Visitor's view: Hungarian GP

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Nothing beats real life experiences, and for our very own Balazs Szabo, the most recent Hungarian Grand Prix was a special edition, being personally invited to enjoy the weekend from behind the scenes. Here's his unique view to a spectacular Grand Prix weekend.

"I find it very hard to mention any reason why someone would prefer the duo of sofa and television over breathing some racing smells live. Thanks to the novelties of our technology-dominated world you can get live information on track whenever you want.

"My Hungarian GP was a special one. I have attended it since 2006, so this year was not only an anniversary for the Hungarian GP history as it was held for the 30th time, but it was an anniversary for me, as well as I celebrated my 25th birthday with my 10th Hungarian GP visit. To do it in style, I spent the four days of the weekend in the paddock.

"Walking through the paddock lane between the deluxe motorhomes and trucks scared me. When Nelson Piquet bumps into you in one moment and in the next one it is Kimi Räikkönen who fans your cloth with his determined way of walking you can hardly get any breathe. Spending days with the people who you are inspired by and write for years about is something which burns in your memory indelibly forever."

"Formula 1 is said to experience an incurable and irreversible crises. I was desperate to find any signs of it on the whole weekend. I may disappoint many, but I didn’t get any impression that Formula 1 is about to collapse. Even despite the tragic death of the beloved and talented Jules Bianchi, the atmosphere was alright and many of the drivers were kind and rewarding to the fans for their warm welcome, adoration and enthusiasm.

"The whole weekend was marked by scorching and sweltering weather, temperatures only dropped for the race. On Thursday, however, a quick spell of shower cooled down the air, but it wasn’t enough to freeze the immeasurable enthusiasm of the fans. Kimi Räikkönen covered himself with a Ferrari-jacket, but it didn’t stop people to get crazy by the Finn. Sebastian Vettel always enjoyed warm love from the Hungarian people, but having joined Ferrari has even increased his Hungarian fan base. Lewis Hamilton covered with a black cap and golden necklace didn’t hesitate to run along the barrier to share out many signs, let fans take photos with him. Nico Rosberg was keen to give people high-fives. Even my dad was lucky to get one from Nico which made him very happy even he is a loyal Hamilton-fan. People just enjoy meeting their beloved stars. Watching from inside it was a pleasure to see how crazy people got. I personally also collected a few signs, among others I let Alonso, Hamilton, Räikkönen, Vettel, Massa, Button leave their marks in my books. Despite being a die-hard Fernando Alonso-admirer, I have to admit he still appears to be a bit arrogant and doesn’t show the kindness towards the fans as for example Massa, Button or Hamilton always do.

"I also attended the FIA press conference organized for some of the drivers. When Felipe Massa was asked about his sight potency after his horrific incident back in 2009, he let us laugh loudly by stating that he may have already discovered any weaknesses in his eyes in the past five years. After the conference my road led to the Ferrari-motorhome where Sebastian Vettel and Kimi Räikkönen were due to be interviewed. Sebastian is a real character, someone who makes you laugh. He doesn’t attend fashion shows or concerts, but he is a friendly guy who likes joking and lights up the stage around him. Kimi was in a pretty friendly mood and gave unusually long answers. Hot topic was the uncertainty around his future. He gave an open answer by not ruling out the possibility of carrying on his career by driving for another team. During the own Thursday interviews Ferrari prohibit everyone from using their own cameras, only the Ferrari-owned or accredited ones can be used. There is a man who oversees it from behind and he doesn’t hesitate to warn you if you are about to disturb the press conference.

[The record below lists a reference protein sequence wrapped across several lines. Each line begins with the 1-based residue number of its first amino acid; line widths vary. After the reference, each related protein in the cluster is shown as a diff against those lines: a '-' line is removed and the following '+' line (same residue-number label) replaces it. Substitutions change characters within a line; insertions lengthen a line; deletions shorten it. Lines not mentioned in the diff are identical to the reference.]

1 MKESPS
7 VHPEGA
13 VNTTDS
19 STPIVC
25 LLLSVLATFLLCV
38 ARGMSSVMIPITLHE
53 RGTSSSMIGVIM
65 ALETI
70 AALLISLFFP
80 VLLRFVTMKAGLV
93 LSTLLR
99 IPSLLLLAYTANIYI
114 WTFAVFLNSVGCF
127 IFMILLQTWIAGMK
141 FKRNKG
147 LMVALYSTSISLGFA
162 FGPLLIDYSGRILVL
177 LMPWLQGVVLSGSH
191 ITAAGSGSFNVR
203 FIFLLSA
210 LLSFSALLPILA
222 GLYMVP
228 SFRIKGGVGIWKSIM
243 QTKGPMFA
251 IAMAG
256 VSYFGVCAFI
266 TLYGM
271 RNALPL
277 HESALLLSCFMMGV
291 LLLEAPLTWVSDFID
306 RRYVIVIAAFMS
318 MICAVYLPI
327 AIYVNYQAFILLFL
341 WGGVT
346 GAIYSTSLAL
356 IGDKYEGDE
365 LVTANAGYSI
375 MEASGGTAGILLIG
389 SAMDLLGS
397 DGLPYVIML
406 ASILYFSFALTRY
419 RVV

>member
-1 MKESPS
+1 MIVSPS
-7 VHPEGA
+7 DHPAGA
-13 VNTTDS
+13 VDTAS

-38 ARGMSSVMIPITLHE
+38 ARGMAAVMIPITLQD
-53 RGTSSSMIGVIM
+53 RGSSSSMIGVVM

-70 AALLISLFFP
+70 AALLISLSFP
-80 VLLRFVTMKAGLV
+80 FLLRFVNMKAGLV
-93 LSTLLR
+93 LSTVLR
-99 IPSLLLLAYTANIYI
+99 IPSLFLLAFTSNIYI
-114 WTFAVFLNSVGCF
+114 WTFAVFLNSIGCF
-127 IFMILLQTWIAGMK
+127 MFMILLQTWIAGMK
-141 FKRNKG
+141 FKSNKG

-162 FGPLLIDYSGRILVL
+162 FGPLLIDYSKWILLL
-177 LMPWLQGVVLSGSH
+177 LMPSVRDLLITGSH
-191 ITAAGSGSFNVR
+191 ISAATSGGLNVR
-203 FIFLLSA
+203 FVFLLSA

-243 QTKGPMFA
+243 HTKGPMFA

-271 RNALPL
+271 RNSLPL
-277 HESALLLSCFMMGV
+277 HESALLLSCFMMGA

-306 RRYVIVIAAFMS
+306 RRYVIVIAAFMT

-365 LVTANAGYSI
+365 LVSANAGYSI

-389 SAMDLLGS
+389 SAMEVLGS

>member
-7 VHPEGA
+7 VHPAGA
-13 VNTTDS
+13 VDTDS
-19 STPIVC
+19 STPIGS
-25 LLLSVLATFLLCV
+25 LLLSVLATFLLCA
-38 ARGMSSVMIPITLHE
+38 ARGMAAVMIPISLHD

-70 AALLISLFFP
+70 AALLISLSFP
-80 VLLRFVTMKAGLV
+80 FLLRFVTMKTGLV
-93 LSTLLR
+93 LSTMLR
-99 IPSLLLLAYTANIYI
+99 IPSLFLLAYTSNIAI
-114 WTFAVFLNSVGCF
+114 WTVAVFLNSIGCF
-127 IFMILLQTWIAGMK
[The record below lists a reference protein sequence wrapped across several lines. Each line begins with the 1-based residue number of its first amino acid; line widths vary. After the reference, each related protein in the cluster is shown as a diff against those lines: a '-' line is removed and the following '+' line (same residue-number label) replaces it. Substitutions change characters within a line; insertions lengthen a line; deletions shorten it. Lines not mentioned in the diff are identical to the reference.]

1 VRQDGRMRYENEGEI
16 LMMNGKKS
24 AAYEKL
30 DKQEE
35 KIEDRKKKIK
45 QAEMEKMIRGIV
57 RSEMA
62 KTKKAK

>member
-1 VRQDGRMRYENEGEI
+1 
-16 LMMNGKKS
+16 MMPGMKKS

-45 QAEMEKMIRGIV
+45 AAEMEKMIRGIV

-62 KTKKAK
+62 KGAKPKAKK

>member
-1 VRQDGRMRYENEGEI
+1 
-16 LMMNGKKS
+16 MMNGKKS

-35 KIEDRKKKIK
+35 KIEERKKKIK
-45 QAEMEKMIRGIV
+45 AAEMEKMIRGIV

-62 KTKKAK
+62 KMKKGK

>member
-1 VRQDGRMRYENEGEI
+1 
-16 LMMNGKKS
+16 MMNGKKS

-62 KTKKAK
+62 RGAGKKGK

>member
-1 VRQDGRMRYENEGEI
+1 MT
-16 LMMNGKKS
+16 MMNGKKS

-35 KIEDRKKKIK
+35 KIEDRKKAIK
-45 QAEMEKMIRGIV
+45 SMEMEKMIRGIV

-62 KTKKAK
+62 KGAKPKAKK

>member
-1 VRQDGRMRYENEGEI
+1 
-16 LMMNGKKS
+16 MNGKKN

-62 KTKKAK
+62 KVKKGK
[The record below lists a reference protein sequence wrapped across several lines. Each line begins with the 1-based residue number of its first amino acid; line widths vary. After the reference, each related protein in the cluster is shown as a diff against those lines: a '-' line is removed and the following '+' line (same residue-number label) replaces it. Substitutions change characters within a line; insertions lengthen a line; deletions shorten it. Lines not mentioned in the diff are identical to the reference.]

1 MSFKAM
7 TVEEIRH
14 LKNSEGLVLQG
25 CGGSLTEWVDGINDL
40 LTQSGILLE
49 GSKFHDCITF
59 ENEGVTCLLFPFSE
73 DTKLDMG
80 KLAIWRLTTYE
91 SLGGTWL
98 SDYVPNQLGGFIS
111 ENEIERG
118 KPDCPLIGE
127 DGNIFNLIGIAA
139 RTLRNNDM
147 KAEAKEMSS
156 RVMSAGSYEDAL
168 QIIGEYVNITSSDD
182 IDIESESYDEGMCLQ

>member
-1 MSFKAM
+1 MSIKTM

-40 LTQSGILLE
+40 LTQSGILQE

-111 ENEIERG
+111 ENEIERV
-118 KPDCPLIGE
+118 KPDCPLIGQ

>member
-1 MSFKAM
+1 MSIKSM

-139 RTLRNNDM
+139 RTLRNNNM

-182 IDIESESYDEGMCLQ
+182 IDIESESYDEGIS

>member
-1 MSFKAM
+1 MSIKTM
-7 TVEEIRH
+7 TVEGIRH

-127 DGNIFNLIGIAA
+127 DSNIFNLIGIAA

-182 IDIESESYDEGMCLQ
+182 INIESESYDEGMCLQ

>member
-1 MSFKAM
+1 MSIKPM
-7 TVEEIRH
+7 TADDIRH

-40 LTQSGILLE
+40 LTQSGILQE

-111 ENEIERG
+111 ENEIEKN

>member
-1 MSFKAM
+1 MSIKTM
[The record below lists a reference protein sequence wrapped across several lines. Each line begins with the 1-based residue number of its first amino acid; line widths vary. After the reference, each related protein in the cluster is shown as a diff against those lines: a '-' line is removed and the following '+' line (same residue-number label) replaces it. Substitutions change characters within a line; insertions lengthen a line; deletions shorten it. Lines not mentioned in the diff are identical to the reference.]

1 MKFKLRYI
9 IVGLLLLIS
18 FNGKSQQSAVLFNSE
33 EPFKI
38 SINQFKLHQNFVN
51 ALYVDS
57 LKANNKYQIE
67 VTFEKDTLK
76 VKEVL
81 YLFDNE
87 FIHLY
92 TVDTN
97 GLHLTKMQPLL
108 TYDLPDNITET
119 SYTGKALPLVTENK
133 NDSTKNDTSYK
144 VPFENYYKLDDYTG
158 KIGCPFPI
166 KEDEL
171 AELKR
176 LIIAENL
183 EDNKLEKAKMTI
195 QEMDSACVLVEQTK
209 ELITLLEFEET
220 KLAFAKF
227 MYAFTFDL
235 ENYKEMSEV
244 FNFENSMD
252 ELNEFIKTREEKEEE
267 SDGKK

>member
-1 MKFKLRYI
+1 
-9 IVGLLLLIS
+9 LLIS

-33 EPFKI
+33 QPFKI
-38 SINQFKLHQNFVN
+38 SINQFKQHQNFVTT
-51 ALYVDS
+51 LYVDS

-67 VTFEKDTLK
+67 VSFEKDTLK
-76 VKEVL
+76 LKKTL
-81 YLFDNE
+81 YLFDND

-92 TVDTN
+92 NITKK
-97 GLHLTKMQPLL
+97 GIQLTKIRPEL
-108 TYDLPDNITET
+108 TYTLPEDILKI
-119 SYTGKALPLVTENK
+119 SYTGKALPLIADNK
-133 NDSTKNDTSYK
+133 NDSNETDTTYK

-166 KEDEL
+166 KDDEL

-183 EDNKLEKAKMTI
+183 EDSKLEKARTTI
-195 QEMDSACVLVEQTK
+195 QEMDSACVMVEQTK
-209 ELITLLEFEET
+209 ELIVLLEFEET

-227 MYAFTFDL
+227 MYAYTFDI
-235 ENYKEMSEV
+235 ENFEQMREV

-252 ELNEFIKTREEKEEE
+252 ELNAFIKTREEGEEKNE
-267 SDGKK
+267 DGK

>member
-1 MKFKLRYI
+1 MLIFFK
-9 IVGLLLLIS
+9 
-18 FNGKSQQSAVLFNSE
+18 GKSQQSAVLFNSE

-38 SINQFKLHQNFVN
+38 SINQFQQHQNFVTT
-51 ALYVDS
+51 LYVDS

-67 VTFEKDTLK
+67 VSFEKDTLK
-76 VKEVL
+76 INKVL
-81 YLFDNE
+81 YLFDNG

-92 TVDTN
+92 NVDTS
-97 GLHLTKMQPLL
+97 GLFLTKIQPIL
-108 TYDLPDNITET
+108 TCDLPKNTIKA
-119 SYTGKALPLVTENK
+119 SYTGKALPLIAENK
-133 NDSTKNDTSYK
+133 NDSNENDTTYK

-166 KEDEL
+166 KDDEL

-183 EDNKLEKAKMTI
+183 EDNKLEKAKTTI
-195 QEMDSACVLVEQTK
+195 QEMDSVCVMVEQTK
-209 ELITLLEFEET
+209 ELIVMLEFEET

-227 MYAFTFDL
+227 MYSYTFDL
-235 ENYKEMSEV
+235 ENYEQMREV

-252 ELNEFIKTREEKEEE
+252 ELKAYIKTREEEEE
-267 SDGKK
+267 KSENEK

"On Friday the paddock got more lively. The Hungarian paddock isn’t huge, so every single inch of it is used. There is the pit building, behind that there are the glorious trucks of the teams. These function as offices, storage for team equipment and also the tyres are prepared here. Behind the trucks there is a tight lane where the drivers, teams’ members, media representatives, FIA members, body guards, guests circulate. Behind that there is the magnificent chain of motorhomes. Ferrari has two of them: one exclusively for the team and its special guests and one for both for the team and the media. McLaren-Honda has a scaringly big, gorgeous, silver palace. Red Bull has a very long centre where champagne is drunk ceaselessly. Drivers usually hide themselves, but Max Verstappen is an exception as he spent a big chunk of his free-time sitting on the first floor chatting to his father and other team members and guests. Honda has a special white truck for itself at the end of the paddock. Pirelli’s motorhome is very welcoming as its entrance is prettified by a few plants. In the motorhoe of Lotus you could usually find Jolyon Palmer and his dad. Sauber’s motorhome is white and neat. At the entrance of that you could often find Marcus Ericsson having a chat to his friends. What a friend guy he is!